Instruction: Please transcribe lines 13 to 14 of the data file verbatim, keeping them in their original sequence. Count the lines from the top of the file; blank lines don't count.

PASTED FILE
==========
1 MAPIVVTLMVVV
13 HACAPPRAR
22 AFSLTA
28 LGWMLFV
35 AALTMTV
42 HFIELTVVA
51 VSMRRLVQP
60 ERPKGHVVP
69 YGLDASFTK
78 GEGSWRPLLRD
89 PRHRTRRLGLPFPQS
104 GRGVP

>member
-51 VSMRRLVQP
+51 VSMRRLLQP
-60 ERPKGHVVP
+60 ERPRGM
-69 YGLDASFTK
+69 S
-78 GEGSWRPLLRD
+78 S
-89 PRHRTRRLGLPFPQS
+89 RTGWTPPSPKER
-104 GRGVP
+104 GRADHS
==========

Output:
>member
-51 VSMRRLVQP